When James Allard lived in Japan as a student in the 1990s, he frequented kaiten sushi restaurants, which keep prices low by circulating dishes on a conveyor belt rather than making nigiri, sashimi, and sushi rolls to order. The problem he observed was that dishes stayed on the belt too long, losing freshness and becoming unappetizing.
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So when Allard and a partner opened their first kaiten-style Blue C Sushi restaurant in Seattle in 2003, they implemented a bar-code system that notified them when a plate had been on the conveyor more than 90 minutes, so they could remove it.
But that wasn’t good enough for Allard, a former technology entrepreneur. In 2006, following the lead of Wal-Mart, the Department of Defense, and other large enterprises, tiny Blue C Sushi installed RFID technology so it could precisely monitor which dishes people were buying, at what time of day, and how long they stayed on the conveyor belt.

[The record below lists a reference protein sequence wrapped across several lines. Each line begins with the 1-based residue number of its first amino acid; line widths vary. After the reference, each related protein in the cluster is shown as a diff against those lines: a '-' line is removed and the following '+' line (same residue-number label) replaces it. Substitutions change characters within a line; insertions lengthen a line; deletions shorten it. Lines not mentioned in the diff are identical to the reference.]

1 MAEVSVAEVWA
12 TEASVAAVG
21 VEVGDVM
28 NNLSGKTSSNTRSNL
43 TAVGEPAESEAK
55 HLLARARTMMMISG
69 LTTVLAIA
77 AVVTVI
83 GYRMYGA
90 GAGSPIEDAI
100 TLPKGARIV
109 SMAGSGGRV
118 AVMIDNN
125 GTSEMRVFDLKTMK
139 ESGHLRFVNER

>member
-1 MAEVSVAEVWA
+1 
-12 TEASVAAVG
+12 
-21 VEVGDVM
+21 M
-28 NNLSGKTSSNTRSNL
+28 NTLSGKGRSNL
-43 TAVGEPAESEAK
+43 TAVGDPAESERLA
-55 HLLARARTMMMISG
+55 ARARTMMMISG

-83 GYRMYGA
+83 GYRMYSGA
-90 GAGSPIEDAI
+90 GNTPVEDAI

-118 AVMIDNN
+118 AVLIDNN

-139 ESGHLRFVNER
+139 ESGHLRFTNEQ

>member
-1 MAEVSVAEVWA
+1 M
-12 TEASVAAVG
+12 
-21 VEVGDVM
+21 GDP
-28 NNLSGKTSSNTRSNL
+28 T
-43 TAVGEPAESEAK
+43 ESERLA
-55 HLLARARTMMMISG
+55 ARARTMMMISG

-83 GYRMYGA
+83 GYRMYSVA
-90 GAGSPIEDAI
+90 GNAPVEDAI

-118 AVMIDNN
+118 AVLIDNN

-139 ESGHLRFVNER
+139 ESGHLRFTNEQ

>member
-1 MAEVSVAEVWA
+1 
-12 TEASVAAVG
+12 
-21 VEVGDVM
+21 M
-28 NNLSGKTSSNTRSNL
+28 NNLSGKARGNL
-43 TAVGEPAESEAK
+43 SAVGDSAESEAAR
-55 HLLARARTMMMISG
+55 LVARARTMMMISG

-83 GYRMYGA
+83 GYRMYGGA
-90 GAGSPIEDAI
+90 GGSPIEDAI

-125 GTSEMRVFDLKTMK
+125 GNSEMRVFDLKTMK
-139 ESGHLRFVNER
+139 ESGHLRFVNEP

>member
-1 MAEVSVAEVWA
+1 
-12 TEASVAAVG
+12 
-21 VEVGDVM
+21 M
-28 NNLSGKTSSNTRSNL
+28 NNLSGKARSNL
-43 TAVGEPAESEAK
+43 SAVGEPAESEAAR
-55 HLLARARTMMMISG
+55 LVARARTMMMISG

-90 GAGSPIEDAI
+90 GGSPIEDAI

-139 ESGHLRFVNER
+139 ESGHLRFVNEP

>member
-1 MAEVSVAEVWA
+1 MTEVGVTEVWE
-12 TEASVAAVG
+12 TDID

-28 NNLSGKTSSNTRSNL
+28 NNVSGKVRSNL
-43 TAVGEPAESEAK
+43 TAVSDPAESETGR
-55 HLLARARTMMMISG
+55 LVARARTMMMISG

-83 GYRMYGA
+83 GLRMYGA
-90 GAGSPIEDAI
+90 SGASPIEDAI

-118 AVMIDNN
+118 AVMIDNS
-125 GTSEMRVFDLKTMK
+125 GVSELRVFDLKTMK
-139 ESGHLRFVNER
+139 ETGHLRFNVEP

The system, now running in two locations, consists of RFID tags made by 3M fixed on the bottom of each plate, Intermec RFID readers and antennas, Microsoft’s BizTalk RFID event processing platform, and Ebisu inventory management software from local integrator Kikata. RFID antennas are placed at the chefs’ cutting boards so they can designate which dish goes on which plate, and also around the conveyor belt to read tag information from the passing plates.
“They're beginning to see some nice operational payoff, building a database of time of day and year and what people want,” says Chris Kelly, Intermec director of RFID business development, who worked on the project. “They’re getting better demographics on consumption. It’s a novel use of the technology.”
Each chef has a touchscreen display to show what’s selling in real time, Kelly says. Moreover, Kelly adds, the system automates the billing process, resulting in fewer errors on customer’s checks and fewer unpaid bills.